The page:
Public relations professionals wear many hats and must be able to multi-task in order to fulfill several duties; they maintain media relations, internal and external communications and marketing functions. One significant responsibility of today’s PR professionals is crisis communications. A crisis is a major occurrence that could negatively impact a company. Any company in any industry can face a crisis and this week, American Airlines had to deal with an unexpected turn of events on Twitter.
Sunday, April 13, a 14-year-old girl with the Twitter username @QueenDemetriax and named “Sarah” tweeted at American Airlines, “hello my name’s Ibrahim and I’m from Afghanistan. I’m part of Al Qaida and on June 1st I’m gonna do something really big bye.” American Airlines responded, “Sarah, we take these threats very seriously. Your IP address and details will be forwarded to security and the FBI.” Feeling threatened, Sarah posted a frenzy of sporadic tweets expressing it was a prank and pleading for the company not to take legal action.
Her “social media meltdown” portrayed both her fear of getting in trouble along with insincere and questionable updates about her growing number of followers and more. American Airlines removed its response, and Sarah’s Twitter account was suspended, but not before garnering nationwide attention. “We took it down basically because it generated a lot of traffic,” American spokeswoman Dori Alvarez told the New York Daily News. “We took it down so we could better focus on our customers.”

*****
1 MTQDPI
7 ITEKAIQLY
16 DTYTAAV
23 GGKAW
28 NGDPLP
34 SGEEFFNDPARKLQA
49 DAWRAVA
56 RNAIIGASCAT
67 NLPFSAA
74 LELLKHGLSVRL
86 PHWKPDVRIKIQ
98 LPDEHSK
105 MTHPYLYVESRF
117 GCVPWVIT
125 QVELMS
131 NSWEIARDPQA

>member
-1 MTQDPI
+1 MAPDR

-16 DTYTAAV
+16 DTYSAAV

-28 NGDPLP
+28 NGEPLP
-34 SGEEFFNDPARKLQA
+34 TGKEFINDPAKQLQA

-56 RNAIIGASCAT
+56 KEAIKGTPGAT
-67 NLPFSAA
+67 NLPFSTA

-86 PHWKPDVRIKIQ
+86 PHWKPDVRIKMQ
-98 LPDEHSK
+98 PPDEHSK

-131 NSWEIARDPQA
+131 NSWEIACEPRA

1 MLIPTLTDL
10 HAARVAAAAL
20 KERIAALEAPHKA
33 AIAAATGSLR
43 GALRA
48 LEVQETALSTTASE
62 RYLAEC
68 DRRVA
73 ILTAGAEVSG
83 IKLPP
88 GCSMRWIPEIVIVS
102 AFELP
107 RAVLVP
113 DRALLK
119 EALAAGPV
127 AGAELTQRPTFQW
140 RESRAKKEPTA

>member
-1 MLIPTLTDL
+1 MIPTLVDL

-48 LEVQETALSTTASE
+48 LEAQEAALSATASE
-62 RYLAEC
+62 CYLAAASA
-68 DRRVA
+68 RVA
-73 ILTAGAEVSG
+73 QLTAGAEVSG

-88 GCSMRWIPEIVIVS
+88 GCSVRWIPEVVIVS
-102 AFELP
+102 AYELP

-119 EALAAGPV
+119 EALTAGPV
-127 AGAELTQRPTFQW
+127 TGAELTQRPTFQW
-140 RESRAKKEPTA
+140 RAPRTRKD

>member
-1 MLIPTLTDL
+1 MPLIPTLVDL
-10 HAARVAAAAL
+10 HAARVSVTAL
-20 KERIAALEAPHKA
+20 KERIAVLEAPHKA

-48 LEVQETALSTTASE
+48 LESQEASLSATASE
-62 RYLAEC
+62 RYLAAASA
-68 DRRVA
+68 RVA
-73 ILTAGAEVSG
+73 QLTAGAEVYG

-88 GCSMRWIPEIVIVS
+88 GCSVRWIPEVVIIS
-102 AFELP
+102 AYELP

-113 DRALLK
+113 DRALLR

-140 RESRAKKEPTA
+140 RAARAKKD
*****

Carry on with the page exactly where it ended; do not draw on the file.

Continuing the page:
The next day, Sarah turned herself in to the police in the Netherlands. She is being interrogated, and the exact intention behind her prank threat is being investigated. Many who witnessed the intense Twitter exchange believe that American Airlines was too harsh on the young girl, and others believe that she rightfully deserves her punishment. The public has taken to Twitter to fervently defend and condemn Sarah’s actions.
I learned in my strategic crisis communications class that crises have five stages: detection, prevention/preparation, containment, recovery and learning. Examining the situation from a crisis perspective, American Airlines detected the threat as a prodrome, or warning sign, to a potential terrorist attack and worked to prevent the crisis by responding in a firm, deliberate manner.
The company made efforts to contain and recover from the developing crisis by deleting the Twitter responses to stop people from encouraging the behavior so the posts would not get out of control. American Airlines can learn from the situation by evaluating the positive and negative outcomes in order to be prepared for a similar occurrence in the future. Whether or not the terrorist threat was real, the company took immediate necessary action in order to keep its customers out of harm’s way.
Photo courtesy of: http://www.PRdaily.com